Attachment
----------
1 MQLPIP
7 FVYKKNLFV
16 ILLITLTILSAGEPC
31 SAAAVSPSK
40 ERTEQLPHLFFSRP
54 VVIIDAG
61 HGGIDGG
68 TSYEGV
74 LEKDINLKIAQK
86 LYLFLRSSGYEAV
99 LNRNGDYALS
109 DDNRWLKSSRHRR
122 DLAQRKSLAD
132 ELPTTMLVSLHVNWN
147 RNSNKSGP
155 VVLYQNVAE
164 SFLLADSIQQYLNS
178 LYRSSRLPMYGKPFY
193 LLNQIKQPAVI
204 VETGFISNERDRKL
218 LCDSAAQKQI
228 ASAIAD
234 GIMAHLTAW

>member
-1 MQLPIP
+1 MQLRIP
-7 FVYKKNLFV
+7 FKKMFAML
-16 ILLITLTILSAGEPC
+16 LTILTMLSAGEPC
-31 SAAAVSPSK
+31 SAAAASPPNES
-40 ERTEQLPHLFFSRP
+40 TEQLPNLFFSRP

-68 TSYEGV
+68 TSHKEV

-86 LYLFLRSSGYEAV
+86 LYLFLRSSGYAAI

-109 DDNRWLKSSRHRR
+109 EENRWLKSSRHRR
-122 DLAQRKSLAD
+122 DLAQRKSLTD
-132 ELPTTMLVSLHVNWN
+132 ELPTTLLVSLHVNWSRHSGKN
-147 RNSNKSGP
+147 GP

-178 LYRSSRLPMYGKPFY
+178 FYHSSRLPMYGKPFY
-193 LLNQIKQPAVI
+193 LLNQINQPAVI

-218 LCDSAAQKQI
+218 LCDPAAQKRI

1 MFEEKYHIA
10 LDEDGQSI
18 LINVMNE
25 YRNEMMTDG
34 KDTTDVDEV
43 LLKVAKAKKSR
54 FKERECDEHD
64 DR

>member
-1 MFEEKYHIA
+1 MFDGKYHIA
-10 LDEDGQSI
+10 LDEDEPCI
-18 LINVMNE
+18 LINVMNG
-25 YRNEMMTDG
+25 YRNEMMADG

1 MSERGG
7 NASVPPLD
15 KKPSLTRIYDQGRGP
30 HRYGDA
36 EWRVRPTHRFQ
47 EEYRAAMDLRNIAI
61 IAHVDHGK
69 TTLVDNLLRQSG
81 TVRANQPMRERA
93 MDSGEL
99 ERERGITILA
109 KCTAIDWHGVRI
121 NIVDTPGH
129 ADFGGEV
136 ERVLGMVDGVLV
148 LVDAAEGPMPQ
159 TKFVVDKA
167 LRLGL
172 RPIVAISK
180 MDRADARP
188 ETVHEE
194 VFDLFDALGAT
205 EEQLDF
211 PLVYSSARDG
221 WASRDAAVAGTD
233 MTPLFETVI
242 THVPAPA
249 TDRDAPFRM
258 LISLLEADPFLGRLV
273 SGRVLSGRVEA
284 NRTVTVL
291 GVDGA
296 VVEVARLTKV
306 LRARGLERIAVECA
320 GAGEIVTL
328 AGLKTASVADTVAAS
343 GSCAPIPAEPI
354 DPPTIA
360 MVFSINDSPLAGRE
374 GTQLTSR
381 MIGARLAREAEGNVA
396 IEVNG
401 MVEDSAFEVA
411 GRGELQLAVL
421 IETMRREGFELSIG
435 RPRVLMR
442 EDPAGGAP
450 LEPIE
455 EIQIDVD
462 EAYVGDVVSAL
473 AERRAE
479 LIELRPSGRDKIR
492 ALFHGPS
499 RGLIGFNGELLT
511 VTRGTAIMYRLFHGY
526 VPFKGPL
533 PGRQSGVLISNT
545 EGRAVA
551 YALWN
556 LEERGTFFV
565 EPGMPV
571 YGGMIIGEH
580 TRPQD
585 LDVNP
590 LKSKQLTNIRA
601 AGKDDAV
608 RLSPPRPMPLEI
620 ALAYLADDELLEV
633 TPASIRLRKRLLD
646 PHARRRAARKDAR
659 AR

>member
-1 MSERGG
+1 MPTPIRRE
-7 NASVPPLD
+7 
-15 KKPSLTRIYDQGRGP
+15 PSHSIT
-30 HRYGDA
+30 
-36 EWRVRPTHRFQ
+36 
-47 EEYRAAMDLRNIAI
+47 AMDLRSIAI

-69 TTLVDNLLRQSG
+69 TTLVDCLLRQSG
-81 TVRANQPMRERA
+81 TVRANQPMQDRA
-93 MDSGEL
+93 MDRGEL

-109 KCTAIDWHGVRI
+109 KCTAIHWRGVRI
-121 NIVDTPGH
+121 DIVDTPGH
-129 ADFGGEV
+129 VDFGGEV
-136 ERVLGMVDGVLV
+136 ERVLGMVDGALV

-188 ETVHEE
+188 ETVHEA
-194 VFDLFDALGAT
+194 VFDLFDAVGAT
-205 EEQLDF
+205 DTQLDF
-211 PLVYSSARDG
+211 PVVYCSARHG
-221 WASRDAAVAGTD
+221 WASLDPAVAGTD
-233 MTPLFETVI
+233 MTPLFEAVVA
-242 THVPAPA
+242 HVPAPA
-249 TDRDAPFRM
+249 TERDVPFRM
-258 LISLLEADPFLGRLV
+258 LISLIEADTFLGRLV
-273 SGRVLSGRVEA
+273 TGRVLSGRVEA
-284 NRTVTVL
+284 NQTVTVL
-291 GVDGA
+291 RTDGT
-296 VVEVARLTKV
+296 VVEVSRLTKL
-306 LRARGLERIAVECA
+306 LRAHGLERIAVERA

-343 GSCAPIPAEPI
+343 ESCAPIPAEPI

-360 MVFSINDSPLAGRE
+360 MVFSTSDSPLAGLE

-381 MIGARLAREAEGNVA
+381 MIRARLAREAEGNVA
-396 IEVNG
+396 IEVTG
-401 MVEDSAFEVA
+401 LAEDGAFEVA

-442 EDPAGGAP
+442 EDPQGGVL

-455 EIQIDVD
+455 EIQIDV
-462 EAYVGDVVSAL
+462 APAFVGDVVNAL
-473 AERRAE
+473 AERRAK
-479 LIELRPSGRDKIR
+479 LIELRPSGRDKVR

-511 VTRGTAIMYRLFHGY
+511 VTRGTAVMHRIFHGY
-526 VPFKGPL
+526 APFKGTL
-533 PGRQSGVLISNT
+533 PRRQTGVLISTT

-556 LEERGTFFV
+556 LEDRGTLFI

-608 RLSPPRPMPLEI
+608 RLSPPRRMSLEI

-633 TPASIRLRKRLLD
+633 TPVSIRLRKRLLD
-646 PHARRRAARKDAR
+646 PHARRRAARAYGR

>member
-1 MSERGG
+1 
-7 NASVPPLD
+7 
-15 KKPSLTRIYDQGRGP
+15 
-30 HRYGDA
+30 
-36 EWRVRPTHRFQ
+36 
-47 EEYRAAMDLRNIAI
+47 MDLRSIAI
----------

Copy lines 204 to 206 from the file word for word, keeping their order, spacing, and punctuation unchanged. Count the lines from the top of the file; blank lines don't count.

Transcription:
-401 MVEDSAFEVA
+401 LAEDGAFEVA

-442 EDPAGGAP